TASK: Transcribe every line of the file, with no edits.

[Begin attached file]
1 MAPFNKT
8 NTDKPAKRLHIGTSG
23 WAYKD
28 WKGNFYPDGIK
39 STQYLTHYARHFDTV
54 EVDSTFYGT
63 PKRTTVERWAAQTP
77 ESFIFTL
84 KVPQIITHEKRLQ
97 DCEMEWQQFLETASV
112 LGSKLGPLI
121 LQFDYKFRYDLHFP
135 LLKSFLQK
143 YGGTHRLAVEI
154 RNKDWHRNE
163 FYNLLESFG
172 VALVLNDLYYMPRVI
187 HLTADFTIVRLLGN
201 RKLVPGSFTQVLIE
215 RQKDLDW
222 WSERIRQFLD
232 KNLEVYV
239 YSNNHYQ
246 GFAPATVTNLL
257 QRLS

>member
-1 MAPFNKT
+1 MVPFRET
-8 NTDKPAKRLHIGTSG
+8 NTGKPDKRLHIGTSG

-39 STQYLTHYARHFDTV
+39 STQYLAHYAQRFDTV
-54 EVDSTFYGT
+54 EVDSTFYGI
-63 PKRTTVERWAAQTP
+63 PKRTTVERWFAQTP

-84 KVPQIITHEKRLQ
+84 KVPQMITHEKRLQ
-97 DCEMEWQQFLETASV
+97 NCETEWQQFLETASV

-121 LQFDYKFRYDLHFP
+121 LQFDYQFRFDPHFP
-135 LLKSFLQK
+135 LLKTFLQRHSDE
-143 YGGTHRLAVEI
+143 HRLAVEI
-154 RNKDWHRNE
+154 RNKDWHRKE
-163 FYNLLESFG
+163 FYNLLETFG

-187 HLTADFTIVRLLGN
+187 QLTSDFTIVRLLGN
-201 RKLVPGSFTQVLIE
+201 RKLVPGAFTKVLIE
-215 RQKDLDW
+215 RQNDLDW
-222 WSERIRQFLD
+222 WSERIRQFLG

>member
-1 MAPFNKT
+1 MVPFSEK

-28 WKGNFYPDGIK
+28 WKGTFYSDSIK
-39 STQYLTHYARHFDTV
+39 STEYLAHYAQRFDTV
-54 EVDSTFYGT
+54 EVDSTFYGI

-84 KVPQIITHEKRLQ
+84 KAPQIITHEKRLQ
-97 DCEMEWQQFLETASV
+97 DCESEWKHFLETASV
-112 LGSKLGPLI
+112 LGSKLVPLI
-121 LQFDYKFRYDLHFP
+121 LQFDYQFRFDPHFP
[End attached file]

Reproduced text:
1 MAPFNKT
8 NTDKPAKRLHIGTSG
23 WAYKD
28 WKGNFYPDGIK
39 STQYLTHYARHFDTV
54 EVDSTFYGT
63 PKRTTVERWAAQTP
77 ESFIFTL
84 KVPQIITHEKRLQ
97 DCEMEWQQFLETASV
112 LGSKLGPLI
121 LQFDYKFRYDLHFP
135 LLKSFLQK
143 YGGTHRLAVEI
154 RNKDWHRNE
163 FYNLLESFG
172 VALVLNDLYYMPRVI
187 HLTADFTIVRLLGN
201 RKLVPGSFTQVLIE
215 RQKDLDW
222 WSERIRQFLD
232 KNLEVYV
239 YSNNHYQ
246 GFAPATVTNLL
257 QRLS

>member
-1 MAPFNKT
+1 MVPFRET
-8 NTDKPAKRLHIGTSG
+8 NTGKPDKRLHIGTSG

-39 STQYLTHYARHFDTV
+39 STQYLAHYAQRFDTV
-54 EVDSTFYGT
+54 EVDSTFYGI
-63 PKRTTVERWAAQTP
+63 PKRTTVERWFAQTP

-84 KVPQIITHEKRLQ
+84 KVPQMITHEKRLQ
-97 DCEMEWQQFLETASV
+97 NCETEWQQFLETASV

-121 LQFDYKFRYDLHFP
+121 LQFDYQFRFDPHFP
-135 LLKSFLQK
+135 LLKTFLQRHSDE
-143 YGGTHRLAVEI
+143 HRLAVEI
-154 RNKDWHRNE
+154 RNKDWHRKE
-163 FYNLLESFG
+163 FYNLLETFG

-187 HLTADFTIVRLLGN
+187 QLTSDFTIVRLLGN
-201 RKLVPGSFTQVLIE
+201 RKLVPGAFTKVLIE
-215 RQKDLDW
+215 RQNDLDW
-222 WSERIRQFLD
+222 WSERIRQFLG

>member
-1 MAPFNKT
+1 MVPFSEK

-28 WKGNFYPDGIK
+28 WKGTFYSDSIK
-39 STQYLTHYARHFDTV
+39 STEYLAHYAQRFDTV
-54 EVDSTFYGT
+54 EVDSTFYGI

-84 KVPQIITHEKRLQ
+84 KAPQIITHEKRLQ
-97 DCEMEWQQFLETASV
+97 DCESEWKHFLETASV
-112 LGSKLGPLI
+112 LGSKLVPLI
-121 LQFDYKFRYDLHFP
+121 LQFDYQFRFDPHFP